Support for international students a focus for TSoM

Arriving in Canada to start a new life as a student can be scary, with so many unknowns, such as where to live, how to find a part-time job or even where to socialize outside of school. That’s what makes on-campus mentorship programs so important and why schools such as the Toronto School of Management (TSoM) emphasize building strong relationships with new students.

Melanie Buni attended TSoM between March 2018 and August 2020 as a Business Management student and says the school’s student services department helped answer many questions for her about Canadian culture and day-to-day concerns as she was adjusting to student life.

“Student services is a great department where I was able to get more information about Toronto and life in Canada,” says Buni, who had previously studied international business in Mexico before coming to Canada. She currently works for a branding company, assisting in the marketing department. She says the on-going relationship she has with TSoM has been helpful in getting established in Canada.

“Receiving mentorship from TSoM has made me successful. My professors taught me to ask lots of questions and I quickly gained the confidence to put myself out there to potential employers,” says Buni. “The school definitely helps with the hiring process and preparing for interviews. The teachers are always willing to help you improve.”

In addition to providing help with creating a résumé and a LinkedIn page, the school gave Buni additional career support when she needed it.

“I currently receive mentorship from our academic director, Yevgeniy Demchuk. When I fell on hard times during my career, he helped me make the best of my situation and advised me. The doors of TSoM’s Career Services department are always open to students and alumni,” Buni says.

Even after they graduate, students become part of the school’s alumni program which provides career services and a mentoring program. Having an on-going relationship with a school can be so important for newcomers to Canada.

“The friendly environment, the location and great teachers made my time successful at TSoM,” she says.

International students like Buni, who are hoping to study in Canada this fall for the first time may think their plans have to be put on hold, but that’s not the case, says licensed immigration consultant Ala Moayeri, emphasizing now is the time to apply to be able to start studying from home.

“They cannot get into the country at the moment, but they have this opportunity to study online. Once the borders are hopefully open for January intake, they will get in,” says Moayeri, who advises students with the Toronto School of Management and other Canadian schools on immigration matters. The immigration service Moayeri provides to TSoM students is another example of how the school provides assistance to students abroad who are looking to study in Canada. He notes that applications from students abroad are starting to increase as they consider the safest place to learn amid the backdrop of the global pandemic.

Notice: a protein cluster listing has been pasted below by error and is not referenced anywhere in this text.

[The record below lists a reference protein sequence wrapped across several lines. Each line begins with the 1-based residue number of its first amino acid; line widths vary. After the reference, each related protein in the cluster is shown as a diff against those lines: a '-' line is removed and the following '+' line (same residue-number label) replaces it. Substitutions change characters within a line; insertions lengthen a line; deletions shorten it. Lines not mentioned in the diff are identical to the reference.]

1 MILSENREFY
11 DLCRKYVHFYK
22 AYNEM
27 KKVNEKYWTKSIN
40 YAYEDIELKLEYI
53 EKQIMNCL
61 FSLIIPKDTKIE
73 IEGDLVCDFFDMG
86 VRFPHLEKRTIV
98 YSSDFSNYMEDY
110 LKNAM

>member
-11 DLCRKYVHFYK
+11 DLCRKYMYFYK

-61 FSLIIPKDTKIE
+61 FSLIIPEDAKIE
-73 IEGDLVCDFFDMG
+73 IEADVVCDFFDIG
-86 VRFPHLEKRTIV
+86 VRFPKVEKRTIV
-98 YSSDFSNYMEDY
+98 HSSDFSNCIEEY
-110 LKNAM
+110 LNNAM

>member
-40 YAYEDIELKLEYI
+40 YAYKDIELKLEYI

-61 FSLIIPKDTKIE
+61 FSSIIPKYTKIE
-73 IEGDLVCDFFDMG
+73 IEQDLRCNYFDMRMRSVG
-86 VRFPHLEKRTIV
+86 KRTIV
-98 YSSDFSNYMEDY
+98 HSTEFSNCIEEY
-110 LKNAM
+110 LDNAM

In the first stage of the two-stage approval process, students are not required to submit a biometric, proof of medical exam, or a police background check. They must also submit a letter of acceptance from a Canadian school, proof of funds and proof of ties to their home country.

Upon approval of their preliminary eligibility assessment, students will receive a confirmation letter from the Canadian government which is considered approval in principle. With this approval in hand, a student may begin studying online.

For the second stage of approval, all eligibility requirements will be required including submitting a biometric and necessary documents such as an immigration medical exam and a police check certificate.

“The number of applications is increasing because they all want to come to Canada because Canada is a safe place,” says Moayeri.

The Canadian government has indicated that students can begin their courses online from their home country, which Moayeri explains provides a good starting point to eventually come to Canada once the borders open.

“There are three advantages of studying online in your home country,” he says. “You’re living in your home country and not paying living expenses; the time you’re in your home country counts toward your post-graduate work permit, and you also increase your chances of getting your study permit as you are proving to immigration that you are a genuine and bonafide student.”

Currently, only students who received study visas or student permits before March 18, 2020, can arrive in Canada with the approval of the Canada Border Services Agency. All other students must start by studying online. The student must obtain a supportive letter from the educational institution that the courses offered are blended and necessary for them to be inside Canada.

Moayeri, who conducts webinars on immigration for prospective TSoM students, points out that the Canadian government is actively trying to support each stakeholder in the international education sector. Immigration, Refugees and Citizenship Canada is providing this opportunity to international students to start their program online so they don’t lose time waiting for the borders to open.

Moayeri says among the most common questions he gets from new students are those about how much money they should have to show in their bank account to be accepted, and when to apply to be accepted in a program for a specific semester.